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PayPal beats off Visa and Mastercard to obtain first Chinese payments licence

PayPal has beaten off competition for payments giants Visa and Mastercard to become the first foreign company to acquire a payments licence in China.

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PayPal obtains Chinese payments licence

PayPal obtained the license through the acquisition of a majority stake (70%) in a Chinese payments group, Guofubao (Gopay), a small Chinese online payments company. The transaction has been approved by the central bank.

The deal makes PayPal the first foreign company to enter the Chinese payments market after two years of promises from Beijing that its financial services industry would be opened to overseas companies. The US has been pushing for greater market access as part of its trade talks with China, and the People’s Bank of China last year pledged “equal treatment” for domestic and foreign groups.

Visa and Mastercard are among those foreign companies that have been kept waiting for licence approvals, despite rules in 2017 removing formal obstacles to market access. According to its own rules, the central bank must decide on applications within 90 days of acknowledgement. The PBoC is the largest shareholder in China UnionPay, which in effect holds a monopoly on renminbi bank-card payments.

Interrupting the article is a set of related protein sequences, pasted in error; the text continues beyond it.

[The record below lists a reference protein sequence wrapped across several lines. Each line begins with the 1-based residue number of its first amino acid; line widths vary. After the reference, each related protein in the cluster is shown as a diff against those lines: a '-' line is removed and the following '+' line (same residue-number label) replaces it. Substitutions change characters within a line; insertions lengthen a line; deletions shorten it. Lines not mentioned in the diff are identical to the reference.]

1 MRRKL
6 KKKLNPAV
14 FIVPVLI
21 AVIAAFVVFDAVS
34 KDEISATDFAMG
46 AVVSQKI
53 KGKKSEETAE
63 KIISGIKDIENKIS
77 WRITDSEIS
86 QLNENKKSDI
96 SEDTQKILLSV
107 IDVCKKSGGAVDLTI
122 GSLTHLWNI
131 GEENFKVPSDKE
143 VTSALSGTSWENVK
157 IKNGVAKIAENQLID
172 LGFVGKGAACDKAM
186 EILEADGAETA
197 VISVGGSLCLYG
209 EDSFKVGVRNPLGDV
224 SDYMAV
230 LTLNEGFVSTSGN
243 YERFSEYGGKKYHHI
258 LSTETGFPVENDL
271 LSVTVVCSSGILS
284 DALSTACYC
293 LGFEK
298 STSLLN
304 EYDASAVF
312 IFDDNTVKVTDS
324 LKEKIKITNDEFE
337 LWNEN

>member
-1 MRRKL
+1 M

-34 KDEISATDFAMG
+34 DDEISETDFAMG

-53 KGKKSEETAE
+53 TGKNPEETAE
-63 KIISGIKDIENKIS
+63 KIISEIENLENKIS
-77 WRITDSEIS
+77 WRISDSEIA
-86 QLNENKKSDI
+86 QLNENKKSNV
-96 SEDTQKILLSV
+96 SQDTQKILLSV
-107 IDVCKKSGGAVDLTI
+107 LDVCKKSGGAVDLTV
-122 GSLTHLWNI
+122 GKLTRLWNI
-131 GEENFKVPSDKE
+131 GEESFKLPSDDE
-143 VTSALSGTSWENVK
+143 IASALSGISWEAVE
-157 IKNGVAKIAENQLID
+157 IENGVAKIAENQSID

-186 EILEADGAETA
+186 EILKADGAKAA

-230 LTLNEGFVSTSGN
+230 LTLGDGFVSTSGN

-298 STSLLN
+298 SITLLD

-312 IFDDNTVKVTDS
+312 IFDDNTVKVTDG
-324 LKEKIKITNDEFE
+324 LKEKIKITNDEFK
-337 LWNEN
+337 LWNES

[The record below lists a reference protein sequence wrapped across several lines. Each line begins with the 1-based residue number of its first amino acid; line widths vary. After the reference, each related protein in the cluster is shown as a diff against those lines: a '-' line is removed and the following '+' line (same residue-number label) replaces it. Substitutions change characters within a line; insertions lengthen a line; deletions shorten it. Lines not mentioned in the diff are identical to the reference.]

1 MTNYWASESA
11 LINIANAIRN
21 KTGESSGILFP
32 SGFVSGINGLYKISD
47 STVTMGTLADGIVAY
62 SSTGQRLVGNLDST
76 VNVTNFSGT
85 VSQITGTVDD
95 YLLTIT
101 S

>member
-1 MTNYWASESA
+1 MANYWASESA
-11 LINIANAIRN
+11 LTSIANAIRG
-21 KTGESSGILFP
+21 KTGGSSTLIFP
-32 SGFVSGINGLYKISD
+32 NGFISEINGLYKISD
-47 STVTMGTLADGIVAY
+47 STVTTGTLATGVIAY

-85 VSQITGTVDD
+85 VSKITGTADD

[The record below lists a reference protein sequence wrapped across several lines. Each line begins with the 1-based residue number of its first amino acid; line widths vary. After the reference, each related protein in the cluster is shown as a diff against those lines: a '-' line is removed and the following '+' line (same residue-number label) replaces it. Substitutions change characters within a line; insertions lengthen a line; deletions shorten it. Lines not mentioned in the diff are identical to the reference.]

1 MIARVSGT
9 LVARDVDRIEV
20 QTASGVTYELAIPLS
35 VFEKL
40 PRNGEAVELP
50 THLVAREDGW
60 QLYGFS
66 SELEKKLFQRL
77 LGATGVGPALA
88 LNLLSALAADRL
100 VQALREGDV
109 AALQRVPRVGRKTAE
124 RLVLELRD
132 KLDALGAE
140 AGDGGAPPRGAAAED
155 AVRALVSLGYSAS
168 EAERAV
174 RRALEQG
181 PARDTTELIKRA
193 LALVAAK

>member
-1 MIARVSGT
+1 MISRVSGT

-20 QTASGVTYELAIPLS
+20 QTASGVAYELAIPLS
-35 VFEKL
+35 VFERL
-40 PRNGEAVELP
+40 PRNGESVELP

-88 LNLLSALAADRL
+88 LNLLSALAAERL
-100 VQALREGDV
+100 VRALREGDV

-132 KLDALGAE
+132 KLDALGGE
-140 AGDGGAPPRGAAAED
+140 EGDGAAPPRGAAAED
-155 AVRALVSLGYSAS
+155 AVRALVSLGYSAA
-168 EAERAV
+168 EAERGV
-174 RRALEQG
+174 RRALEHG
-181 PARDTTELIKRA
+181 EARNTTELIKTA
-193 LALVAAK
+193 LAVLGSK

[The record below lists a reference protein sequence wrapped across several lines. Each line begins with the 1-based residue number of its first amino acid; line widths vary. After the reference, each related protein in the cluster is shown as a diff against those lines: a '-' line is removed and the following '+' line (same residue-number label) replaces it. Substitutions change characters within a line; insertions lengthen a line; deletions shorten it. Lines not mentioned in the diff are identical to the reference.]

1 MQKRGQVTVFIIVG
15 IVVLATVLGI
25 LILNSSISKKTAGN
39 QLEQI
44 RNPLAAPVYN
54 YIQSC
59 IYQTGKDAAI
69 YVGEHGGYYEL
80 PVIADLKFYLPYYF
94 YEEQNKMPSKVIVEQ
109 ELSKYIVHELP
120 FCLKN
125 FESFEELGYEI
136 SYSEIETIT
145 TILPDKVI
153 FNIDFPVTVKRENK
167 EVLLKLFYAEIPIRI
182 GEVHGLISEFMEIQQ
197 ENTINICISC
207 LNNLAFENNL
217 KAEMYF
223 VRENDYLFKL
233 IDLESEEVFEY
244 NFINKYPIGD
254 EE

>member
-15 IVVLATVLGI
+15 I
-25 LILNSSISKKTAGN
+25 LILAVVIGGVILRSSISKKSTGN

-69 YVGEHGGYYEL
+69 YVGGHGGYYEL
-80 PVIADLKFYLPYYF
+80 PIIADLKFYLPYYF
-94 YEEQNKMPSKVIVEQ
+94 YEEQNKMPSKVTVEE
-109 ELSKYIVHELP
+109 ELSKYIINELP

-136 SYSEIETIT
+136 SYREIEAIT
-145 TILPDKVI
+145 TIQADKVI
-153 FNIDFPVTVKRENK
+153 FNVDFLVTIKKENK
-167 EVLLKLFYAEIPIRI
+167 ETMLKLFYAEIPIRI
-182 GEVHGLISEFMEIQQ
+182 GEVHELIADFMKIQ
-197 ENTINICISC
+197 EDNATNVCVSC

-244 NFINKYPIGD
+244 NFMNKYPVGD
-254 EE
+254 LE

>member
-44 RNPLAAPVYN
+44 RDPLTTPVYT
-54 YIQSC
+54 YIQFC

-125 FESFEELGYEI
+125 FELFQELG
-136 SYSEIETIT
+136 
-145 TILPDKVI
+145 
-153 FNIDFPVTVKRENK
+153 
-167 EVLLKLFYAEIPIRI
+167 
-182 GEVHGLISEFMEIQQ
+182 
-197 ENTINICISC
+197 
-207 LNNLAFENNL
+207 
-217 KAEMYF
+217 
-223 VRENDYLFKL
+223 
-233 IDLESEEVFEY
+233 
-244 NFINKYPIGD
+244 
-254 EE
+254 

PayPal’s acquisition gives it access to Gopay’s various payments licences, which allow it to offer online, mobile and cross-border renminbi payments and to issue debit cards. PayPal is entering a rapidly growing market for online payments, which is dominated by two tech giants: Tencent, which runs WeChat Pay, and Alibaba, whose payments affiliate Ant Financial owns Alipay.

Third-party online payments in 2018 grew 45% in value to Rmb 208 trillion ($29 trillion) from the year before, according to central bank figures. However, the WeChat-Alipay oligopoly is a significant challenge, as well as the typical domestic payments fee rate of 0.5%, which is lower than the international average of 1.5 to 2%.

PayPal has been expanding into Asia’s booming mobile payments market as growth slows in the US and Europe.

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